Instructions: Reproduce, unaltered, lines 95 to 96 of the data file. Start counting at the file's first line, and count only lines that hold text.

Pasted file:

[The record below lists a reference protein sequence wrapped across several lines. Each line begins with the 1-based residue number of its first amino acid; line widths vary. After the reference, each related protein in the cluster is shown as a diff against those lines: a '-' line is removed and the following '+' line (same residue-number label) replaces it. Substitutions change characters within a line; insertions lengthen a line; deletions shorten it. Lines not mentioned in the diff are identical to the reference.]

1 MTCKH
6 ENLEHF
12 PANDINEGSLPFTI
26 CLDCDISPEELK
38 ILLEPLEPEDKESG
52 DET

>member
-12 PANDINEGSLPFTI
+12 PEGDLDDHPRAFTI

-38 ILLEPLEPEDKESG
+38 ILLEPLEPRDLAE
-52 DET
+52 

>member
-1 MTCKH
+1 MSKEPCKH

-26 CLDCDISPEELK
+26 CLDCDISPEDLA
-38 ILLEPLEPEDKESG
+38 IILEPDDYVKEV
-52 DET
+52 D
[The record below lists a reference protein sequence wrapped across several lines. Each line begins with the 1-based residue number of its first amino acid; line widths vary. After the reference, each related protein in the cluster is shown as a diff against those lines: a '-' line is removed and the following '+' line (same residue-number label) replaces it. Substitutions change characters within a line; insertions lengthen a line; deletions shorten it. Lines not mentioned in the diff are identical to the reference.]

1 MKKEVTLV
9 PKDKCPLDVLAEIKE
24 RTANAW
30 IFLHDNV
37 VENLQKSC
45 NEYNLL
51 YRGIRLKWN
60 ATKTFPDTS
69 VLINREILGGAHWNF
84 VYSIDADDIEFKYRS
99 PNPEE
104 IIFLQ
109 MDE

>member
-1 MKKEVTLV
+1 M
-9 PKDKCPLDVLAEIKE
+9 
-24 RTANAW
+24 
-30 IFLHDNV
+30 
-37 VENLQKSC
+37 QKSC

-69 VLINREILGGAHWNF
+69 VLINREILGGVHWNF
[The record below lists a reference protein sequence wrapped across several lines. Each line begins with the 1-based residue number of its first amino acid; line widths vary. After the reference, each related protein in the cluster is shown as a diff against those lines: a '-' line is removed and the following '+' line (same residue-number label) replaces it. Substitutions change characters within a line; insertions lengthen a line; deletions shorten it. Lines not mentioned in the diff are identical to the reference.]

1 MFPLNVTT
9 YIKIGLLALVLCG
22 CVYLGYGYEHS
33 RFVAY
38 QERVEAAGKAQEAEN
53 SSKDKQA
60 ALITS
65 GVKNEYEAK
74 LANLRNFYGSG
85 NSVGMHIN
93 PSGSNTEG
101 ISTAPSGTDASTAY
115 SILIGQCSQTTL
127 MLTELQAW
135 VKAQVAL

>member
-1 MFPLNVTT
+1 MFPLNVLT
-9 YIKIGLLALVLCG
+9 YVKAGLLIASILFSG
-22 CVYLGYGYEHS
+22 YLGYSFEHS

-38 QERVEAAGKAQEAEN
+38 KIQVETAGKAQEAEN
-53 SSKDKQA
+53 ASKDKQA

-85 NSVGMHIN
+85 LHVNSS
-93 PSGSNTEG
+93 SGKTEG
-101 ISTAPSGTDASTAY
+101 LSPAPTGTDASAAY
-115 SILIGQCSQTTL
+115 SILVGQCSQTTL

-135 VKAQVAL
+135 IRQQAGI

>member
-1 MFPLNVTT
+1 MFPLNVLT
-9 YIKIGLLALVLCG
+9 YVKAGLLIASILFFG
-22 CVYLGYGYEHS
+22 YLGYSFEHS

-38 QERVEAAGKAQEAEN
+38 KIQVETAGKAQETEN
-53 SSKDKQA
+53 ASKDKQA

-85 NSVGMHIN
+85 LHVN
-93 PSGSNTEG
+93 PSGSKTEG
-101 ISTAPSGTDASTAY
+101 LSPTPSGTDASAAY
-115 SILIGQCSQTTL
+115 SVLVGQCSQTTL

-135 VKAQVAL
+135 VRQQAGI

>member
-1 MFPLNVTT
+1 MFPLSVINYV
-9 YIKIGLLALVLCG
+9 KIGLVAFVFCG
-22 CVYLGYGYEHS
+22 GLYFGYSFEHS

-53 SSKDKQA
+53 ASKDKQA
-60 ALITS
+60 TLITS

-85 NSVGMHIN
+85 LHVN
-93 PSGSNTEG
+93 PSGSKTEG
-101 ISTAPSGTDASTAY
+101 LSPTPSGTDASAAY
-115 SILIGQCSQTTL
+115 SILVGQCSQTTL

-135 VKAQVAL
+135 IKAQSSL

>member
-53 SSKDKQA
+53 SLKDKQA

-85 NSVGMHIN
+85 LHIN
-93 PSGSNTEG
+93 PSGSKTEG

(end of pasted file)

-38 QERVEAAGKAQEAEN
+38 KIQVETAGKAQETEN